Imaging is often one of the most rapidly changing areas of microscopy, but some things never change. -K
When that dutch fellow peered through his simple microscope with its tiny lens he was eager to share the fantastic sights even as he labored to keep his methods secret. The construction of his microscope made it very difficult for others to use and photography wasn’t around yet, so to show others he had no recourse save travel (to demonstrate the use if his apparatus) and the pen. Even today the drawings of Leeuwenhoek glory in their accuracy and detail, but they are an extreme example.
The average microscopist need not dwell in tedium to capture an image, a push of a button on any number of devices can capture a flawlessly accurate image in a split second. CCD and CMOS cameras may be had quite economically; even traditional film cameras can be operated quickly at nominal expense. The availability and ease of photomicrography has steadily contributed to the decline of drawing. In fact at its inception the word “micrograph” referred only to a drawn image, but with the rise of photography it has come to take on the same meaning as the more explicit “photomicrograph.” For simplicity the word micrograph used here will be in reference to drawings only.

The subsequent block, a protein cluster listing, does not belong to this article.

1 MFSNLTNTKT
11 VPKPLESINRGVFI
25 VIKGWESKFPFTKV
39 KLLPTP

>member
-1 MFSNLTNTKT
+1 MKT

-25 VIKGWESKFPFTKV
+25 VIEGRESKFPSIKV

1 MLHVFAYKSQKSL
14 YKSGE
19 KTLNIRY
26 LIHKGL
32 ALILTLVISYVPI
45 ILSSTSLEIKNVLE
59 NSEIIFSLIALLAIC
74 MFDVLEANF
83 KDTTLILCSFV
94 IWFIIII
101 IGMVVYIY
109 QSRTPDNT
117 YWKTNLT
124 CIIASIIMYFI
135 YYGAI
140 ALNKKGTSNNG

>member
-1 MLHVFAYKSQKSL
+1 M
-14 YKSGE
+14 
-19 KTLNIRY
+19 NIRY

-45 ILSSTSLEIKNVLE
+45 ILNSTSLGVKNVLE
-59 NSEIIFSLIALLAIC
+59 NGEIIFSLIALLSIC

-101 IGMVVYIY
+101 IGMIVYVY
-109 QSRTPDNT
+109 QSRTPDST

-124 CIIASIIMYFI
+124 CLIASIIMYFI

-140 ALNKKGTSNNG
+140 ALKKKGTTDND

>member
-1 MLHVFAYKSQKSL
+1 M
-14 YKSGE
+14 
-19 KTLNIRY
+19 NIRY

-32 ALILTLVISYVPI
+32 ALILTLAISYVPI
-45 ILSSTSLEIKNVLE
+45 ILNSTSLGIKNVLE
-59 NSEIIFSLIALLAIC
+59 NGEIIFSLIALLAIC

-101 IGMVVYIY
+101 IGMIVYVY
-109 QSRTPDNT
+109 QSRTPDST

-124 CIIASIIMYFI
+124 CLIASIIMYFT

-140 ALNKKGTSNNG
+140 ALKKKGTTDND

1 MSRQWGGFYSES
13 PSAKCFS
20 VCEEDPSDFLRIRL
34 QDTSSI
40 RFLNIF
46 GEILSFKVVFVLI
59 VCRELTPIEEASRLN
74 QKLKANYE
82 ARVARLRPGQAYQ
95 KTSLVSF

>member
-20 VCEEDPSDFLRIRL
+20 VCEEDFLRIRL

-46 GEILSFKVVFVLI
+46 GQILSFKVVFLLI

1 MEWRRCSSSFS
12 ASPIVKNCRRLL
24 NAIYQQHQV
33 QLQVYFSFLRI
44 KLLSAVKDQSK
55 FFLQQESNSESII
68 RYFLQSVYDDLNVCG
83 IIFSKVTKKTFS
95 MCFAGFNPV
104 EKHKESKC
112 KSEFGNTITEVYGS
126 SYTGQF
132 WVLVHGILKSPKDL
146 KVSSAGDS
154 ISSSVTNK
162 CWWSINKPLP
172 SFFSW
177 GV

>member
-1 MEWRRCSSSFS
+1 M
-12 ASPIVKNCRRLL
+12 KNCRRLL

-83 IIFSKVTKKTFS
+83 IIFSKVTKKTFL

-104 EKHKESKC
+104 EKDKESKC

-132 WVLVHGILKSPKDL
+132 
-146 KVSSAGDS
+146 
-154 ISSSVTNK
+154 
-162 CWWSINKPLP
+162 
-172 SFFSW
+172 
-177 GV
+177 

As I student I recall only the briefest day or two in biology being spent with the microscope. During that time we children were put to the task of sketching out what we saw through the eyepiece. The motivation then was less to provide a permanent record but to slow down our observations and force vision rather than sight only. Their are entire volumes of art theory written on the disparity between sight and vision, looking and seeing. Without showing too much of the art school pedant that I am let me just say that the way one scrutinizes a subject when creating a sketch is far different than the way one looks when appreciating a sight for its appeal alone.
Consider a photograph of a camouflaged creature. Even looking for it specifically one might overlook it, yet if taking the time to reproduce the photograph by hand with pen and paper the previously obscured specimen will quickly become obvious. For an other example, consider the way one might look differently at the layout of a garden if one wished to recreate it on ones owns property, as opposed to the way one might look when simply appreciating the flowers.
Yes, drawing still has value in microscopy. That value now lies less in the image produced however, and more in the introduction it provides to active sight. In the next few posts we’ll be looking at different methods and apparatus used to capture micrographs. Don’t worry if you’ve never been a fantastic artist, there are plenty of tricks and there’s no need to judge harshly.
Look forward to the next posts. A camera lucida is on my wish list…